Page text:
How to Use the Temperature and Humidity Sensors on HomePod and HomePod Mini
In January 2023, Apple released a HomePod 16.3 software update that adds humidity and temperature sensing to the second-generation HomePod and all HomePod mini models. This article explains how to use the features.
In January 2023, Apple announced a second-generation full-size HomePod featuring temperature and humidity sensors that can be used to measure the indoor climate, but it also released a software update that brought the same functionality to existing HomePod mini models.
Apple’s HomePod mini was known to have unused temperature and humidity sensors, but now Apple has updated the software, these sensors are available features on the smaller smart speaker, too. Sadly, these sensors are not included in the first-generation HomePod.
To get a readout from the sensors, make sure you have updated your iPhone or iPad to 16.3 or later, which should allow you to update the HomePod software to 16.3, then follow these steps.
- Open the Home app on your iPhone or iPad.
- Select your home, and then the room in which the HomePod is located. Alternatively, tap the Climate button at the top of the main screen for your home.
- Look for the Temperature and Humidity readings at the top of the screen. If you have multiple temperature sensors in the room, it will display an average of them. (If you’ve just updated your HomePod, the sensors may need a few minutes to calibrate.)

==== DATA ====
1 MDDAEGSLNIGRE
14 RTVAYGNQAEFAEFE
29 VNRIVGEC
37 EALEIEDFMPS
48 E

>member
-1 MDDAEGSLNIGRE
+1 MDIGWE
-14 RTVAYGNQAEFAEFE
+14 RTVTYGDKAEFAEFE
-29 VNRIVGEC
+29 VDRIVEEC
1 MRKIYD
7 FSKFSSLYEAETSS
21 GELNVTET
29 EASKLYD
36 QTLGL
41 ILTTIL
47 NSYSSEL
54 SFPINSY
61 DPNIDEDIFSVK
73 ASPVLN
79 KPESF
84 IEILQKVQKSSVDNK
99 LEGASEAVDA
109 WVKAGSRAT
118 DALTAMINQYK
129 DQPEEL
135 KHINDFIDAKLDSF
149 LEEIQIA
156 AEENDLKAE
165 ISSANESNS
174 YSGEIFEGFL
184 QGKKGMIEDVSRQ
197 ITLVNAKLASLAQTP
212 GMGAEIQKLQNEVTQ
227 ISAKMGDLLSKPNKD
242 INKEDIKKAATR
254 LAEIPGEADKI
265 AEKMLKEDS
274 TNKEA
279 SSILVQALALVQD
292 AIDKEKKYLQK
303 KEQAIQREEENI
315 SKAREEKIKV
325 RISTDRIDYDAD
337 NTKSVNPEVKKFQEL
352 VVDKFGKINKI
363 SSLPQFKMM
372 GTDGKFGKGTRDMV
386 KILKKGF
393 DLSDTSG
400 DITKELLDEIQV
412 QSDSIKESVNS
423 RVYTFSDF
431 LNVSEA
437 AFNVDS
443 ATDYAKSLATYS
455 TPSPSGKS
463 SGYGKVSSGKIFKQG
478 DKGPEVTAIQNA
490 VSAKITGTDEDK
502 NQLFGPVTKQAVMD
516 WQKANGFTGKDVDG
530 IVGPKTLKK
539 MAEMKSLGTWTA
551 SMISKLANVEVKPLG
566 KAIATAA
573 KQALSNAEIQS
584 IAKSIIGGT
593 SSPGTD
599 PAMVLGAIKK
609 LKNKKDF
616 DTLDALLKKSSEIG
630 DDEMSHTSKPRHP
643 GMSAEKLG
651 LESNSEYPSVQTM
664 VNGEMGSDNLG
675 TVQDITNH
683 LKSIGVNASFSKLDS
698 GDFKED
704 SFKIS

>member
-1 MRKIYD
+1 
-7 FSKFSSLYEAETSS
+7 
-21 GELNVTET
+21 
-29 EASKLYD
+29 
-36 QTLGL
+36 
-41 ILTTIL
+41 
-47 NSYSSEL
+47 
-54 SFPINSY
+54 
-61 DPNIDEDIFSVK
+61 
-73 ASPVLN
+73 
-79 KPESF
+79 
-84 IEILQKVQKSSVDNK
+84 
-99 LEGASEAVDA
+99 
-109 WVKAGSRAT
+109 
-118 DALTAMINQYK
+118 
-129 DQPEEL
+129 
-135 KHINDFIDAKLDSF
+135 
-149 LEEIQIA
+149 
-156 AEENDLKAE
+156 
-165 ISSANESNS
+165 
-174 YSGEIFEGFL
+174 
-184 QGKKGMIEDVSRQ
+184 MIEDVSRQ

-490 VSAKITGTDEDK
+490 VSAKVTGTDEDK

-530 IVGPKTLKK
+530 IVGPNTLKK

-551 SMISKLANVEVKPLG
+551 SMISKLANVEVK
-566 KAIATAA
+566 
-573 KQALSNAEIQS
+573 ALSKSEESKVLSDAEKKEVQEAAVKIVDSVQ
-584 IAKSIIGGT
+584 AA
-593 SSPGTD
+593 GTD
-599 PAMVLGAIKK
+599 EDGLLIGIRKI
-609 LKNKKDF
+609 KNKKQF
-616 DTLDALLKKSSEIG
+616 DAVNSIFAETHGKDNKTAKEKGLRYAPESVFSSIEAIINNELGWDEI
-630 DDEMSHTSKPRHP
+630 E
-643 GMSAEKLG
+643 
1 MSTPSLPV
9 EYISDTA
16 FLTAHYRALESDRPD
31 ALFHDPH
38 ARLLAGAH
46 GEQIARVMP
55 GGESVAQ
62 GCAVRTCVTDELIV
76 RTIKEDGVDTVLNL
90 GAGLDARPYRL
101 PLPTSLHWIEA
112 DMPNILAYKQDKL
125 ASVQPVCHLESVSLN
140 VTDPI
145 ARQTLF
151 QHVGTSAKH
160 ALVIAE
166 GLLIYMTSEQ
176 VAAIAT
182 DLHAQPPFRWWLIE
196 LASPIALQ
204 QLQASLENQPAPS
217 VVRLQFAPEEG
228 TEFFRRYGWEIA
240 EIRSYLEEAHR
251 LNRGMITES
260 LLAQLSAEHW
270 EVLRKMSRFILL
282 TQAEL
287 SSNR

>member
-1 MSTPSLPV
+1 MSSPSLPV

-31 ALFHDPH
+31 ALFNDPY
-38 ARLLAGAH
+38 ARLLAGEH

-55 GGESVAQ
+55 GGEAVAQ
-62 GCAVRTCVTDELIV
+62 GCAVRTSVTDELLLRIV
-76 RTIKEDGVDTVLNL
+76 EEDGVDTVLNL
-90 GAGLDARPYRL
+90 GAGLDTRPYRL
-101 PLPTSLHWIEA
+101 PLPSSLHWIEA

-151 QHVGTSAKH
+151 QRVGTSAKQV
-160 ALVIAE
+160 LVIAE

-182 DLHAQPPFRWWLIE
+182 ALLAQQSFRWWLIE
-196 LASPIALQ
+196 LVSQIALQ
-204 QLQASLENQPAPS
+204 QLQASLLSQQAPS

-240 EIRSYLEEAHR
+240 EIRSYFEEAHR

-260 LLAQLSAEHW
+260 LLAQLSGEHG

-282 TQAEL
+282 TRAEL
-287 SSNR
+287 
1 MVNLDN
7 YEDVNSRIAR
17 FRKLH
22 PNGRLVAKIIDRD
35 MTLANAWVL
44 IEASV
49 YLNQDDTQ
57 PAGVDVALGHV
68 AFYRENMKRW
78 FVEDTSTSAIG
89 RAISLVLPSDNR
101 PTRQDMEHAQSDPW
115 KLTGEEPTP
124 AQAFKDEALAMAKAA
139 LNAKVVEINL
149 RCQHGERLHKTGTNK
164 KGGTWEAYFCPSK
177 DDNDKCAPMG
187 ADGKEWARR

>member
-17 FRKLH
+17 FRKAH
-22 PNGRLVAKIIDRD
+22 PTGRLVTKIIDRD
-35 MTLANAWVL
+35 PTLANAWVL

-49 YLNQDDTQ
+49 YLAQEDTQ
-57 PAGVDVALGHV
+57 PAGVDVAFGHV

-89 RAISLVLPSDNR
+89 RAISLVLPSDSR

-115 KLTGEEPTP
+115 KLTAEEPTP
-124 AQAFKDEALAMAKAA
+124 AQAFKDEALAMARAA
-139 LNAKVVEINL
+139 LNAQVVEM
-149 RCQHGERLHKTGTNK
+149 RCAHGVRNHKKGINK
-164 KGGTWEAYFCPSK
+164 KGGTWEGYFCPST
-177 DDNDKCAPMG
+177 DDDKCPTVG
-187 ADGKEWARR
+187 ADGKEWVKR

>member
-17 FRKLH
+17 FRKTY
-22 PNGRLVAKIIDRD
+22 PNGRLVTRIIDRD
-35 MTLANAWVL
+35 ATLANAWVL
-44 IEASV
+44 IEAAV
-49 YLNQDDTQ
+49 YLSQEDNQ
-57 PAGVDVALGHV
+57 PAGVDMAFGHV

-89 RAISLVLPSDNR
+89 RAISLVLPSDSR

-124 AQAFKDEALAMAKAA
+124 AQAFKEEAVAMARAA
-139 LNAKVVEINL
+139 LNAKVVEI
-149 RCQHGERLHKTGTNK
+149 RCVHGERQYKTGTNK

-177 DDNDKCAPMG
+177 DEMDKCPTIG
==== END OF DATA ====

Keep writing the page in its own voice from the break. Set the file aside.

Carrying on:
- Tap the readout, then tap the sensor button again to access more options.
- In the menu card that appears, you can change the name of the sensor, change which room it is linked to, check its status, and add an automation.
That’s all there is to it. Note that you can also tap the Climate button in the main Home app screen to get a readout Be sure to check out the automation options, which can be handy for activating other devices in the room based on a rise or drop in temperature/humidity.
This article, "How to Use the Temperature and Humidity Sensors on HomePod and HomePod Mini" first appeared on MacRumors.com
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